I’ve named my swizzle after Malcolm Barcant, who is know for his collection and research on the some what vast butterfly collection in Trinidad and Tobago. There are 623 know butterflies on the islands and is also the symbol which graces the Angostura’s rum collection.
swizzle in a rocks glass with crushed ice. Express orange oils over drink and garnish with an orange peel butterfly.
Thanks again to Mixology Monday for getting me into gear. This months topic has been hosted by Joseph Tkach over at Measure and Stir, an awesome blog centred around some awesome craft mixology. The topic he chose is titled ‘Garnish Grandiloquence’ and if you didn’t somehow guess it’s all about ‘the art of the garnish’. Joseph sets the task of ‘mixing up drinks where the garnish plays a central role in the experience of the drink’.
The drink which I have chose to make is not an original, but it caught my attention in Harry Johnson’s 1888 book ‘New and Improved Bartenders Manual’. Although not the first print of the recipe (one can be found in Jerry Thomas’ How to mix drinks or the bon vivants companion back in 1862, and I’m sure there are probably earlier prints) but it was this picture which made me chose it…
(picture from New and improved Bartenders Manual, H. Johnson, 1888)
If that isn’t a good garnish then I don’t know what is.
The drink itself seems to be a simplified version of Punch A La ford, a punch which Jerry Thomas quotes from Benson E. Hill’s 1842 The Epicure’s Almanac, who in turns credits the punch to ‘The late General Ford, who for many years was the commanding engineer at Dover’. But I digress.
It also could be a variation of Punch A La Romaine, a similar punch as above but with the addition of meringue, and a topic I’ll leave for another day (Although for an amazing history on Punch check out David Wondrich’s Punch; The delights (and dangers) of the flowing bowl, which personally I couldn’t put down). So without further ado here’s the recipe I used for my Roman Punch…
Stir well with crushed ice using a spoon and decorate with fruits in season, here I used an orange slice, pineapple slice, blueberries, blackberries, grapes and strawberries. Serve with straws and a spoon.
I really enjoyed this drink, and it made a pretty good snack as well. If you haven’t tried mixing rum and brandy before I highly recommend it.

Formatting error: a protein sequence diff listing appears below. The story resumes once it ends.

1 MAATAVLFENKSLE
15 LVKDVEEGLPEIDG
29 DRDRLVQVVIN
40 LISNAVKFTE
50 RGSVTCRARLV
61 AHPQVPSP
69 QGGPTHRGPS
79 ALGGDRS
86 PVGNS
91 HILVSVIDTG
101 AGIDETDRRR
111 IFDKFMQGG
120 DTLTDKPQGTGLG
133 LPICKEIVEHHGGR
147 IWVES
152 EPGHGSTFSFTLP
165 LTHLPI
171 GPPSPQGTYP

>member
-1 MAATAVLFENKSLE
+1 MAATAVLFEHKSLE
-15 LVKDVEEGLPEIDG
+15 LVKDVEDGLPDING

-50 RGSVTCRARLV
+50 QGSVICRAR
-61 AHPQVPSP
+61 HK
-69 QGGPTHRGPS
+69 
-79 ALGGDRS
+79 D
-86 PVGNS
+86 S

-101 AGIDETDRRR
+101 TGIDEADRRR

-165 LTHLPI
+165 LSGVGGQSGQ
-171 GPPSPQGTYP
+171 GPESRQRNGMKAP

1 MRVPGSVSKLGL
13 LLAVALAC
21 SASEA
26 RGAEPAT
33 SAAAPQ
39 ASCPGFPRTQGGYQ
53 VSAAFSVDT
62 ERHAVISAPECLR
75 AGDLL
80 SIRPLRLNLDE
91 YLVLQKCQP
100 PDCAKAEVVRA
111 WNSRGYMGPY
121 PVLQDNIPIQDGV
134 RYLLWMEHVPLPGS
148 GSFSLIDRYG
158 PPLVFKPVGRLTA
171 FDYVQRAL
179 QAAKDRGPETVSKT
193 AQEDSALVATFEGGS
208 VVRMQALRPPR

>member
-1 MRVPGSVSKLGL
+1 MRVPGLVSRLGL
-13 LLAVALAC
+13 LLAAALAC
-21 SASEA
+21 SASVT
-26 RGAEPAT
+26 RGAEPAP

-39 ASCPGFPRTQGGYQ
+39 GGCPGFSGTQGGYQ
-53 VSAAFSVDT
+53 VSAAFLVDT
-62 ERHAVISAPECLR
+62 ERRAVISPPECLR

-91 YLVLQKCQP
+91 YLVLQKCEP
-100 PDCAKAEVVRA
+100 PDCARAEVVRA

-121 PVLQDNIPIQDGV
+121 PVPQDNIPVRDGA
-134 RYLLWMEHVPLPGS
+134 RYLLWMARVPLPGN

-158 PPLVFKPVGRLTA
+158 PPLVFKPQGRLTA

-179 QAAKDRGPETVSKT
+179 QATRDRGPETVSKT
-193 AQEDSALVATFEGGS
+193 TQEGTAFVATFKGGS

When I first joined the on-line cocktail world back in June I came across Mixology Monday, a monthly cocktail challenge which is set by a different cocktail enthusiast and blogger, with their own new theme each time. It was what convinced me to stop being lazy and set up a blog myself, so a quick thanks to Paul Clarke is in order, because if it wasn’t for his idea, I wouldn’t be doing this today. So here it is…my first Mixology Monday.
This months theme, Bein’ Green, was chosen by Ed over at Wordsmithing Pantagruel blog. For this one I’ve decided to tie in a little history about the medicinal use of alcohol, and how we’ve got to where we are now in terms of herbal liqueurs such as the Green Chartreuse which I’ve used in my cocktail.
Although probably all early civilizations produce fermented drinks, it was in Greece sometime before 460 B.C. where herbs were first mixed with wine. However it wasn’t until the 7th century when Islamic Universities recognised the uses of alcohol for medicinal purposes. Two Persians, Geber (in the 8th century) and Rhazes (10th century), would develop distillation, using it to concentrate alcohol to be taken as an anaesthetic. Later in the 10th century a man named Abulcasis described the use of distilled alcohol as a solvent for drugs.
Between the 12th and 14th centuries alchemists across Europe experimented with distilling different fermented items, but medicines continued to be given as infusions with water and decoctions of single herbs. Two Spanish alchemists in the 13th century, Arnold of Villanove and Raymond Lully, started to make spirits using wine (today we know it as brandy) as a solvent for medicine, which would latter be used as medicine by itself and eventually recreationally. At the same time in the UK and northern Europe whiskey was being produced by distilling fermented grain.
It was in the 16th century however when a German-Swiss physician/botanist called Paracelsus really popularised the use of distilled alcohol as a solvent for herbs and chemicals to produced tinctures. These Elixirs became extreamly popular across Europe, especially with monasteries, and began to become more and more complex, often using over 100 different herbs and spices. Most of these Elixirs were very bitter, and used as a digestive before meals, some where sweetened and are still being sold today. It is this physician I’ve named my cocktail after, after all without his work in the medical field we probably wouldn’t be able to enjoy liqueurs such as Benedictine and Chartreuse.